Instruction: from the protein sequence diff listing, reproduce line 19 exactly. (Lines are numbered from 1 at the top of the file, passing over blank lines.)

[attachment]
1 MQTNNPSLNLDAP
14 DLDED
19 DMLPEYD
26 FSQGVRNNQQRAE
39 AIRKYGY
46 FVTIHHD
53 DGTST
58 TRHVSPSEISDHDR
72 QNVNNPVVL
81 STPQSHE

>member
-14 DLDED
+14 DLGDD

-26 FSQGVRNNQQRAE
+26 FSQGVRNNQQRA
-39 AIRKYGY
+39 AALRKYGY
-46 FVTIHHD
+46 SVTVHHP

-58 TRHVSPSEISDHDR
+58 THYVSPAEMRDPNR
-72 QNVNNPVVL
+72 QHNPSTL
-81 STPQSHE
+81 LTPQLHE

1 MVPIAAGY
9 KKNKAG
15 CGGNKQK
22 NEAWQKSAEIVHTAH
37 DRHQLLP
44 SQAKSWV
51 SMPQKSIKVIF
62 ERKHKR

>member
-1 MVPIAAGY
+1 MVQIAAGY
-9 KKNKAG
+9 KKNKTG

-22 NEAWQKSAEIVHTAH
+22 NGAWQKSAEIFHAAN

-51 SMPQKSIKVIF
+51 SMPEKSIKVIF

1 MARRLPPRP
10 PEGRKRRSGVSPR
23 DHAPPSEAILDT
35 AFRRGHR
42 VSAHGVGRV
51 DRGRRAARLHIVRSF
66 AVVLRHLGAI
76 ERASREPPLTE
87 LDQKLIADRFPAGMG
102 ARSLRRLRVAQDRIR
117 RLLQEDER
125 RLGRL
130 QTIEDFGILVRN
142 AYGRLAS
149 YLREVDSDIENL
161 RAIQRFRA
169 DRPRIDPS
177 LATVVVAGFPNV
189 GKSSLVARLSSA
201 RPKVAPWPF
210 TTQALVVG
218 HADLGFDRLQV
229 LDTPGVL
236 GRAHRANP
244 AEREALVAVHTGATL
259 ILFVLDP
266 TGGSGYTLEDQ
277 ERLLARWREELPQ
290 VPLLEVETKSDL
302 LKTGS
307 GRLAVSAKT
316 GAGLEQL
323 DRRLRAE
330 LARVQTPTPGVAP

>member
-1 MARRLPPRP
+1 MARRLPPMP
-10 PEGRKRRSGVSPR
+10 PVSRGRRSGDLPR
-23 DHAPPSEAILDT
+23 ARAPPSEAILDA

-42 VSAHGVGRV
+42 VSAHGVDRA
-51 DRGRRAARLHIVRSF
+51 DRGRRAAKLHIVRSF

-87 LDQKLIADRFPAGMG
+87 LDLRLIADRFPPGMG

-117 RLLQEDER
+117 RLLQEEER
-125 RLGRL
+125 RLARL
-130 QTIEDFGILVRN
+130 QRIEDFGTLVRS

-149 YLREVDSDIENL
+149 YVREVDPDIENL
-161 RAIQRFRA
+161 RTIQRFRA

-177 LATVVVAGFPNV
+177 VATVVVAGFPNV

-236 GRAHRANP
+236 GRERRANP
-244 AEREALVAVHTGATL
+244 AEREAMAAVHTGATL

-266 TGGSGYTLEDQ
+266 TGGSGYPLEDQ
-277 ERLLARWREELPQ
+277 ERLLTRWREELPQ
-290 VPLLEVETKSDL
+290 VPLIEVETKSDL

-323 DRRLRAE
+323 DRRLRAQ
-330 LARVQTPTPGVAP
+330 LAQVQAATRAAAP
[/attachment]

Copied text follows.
+46 SVTVHHP